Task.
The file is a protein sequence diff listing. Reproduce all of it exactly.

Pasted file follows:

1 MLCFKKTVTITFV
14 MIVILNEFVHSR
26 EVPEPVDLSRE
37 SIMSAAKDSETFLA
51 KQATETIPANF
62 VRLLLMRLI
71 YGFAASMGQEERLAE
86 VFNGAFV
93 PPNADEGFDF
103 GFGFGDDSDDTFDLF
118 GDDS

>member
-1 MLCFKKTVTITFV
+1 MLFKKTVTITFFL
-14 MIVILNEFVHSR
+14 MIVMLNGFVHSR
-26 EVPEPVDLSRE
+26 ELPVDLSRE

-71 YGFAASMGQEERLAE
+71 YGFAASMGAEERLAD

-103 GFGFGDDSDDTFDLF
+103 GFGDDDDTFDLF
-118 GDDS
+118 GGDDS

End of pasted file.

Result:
1 MLCFKKTVTITFV
14 MIVILNEFVHSR
26 EVPEPVDLSRE
37 SIMSAAKDSETFLA
51 KQATETIPANF
62 VRLLLMRLI
71 YGFAASMGQEERLAE
86 VFNGAFV
93 PPNADEGFDF
103 GFGFGDDSDDTFDLF
118 GDDS

>member
-1 MLCFKKTVTITFV
+1 MLFKKTVTITFFL
-14 MIVILNEFVHSR
+14 MIVMLNGFVHSR
-26 EVPEPVDLSRE
+26 ELPVDLSRE

-71 YGFAASMGQEERLAE
+71 YGFAASMGAEERLAD

-103 GFGFGDDSDDTFDLF
+103 GFGDDDDTFDLF
-118 GDDS
+118 GGDDS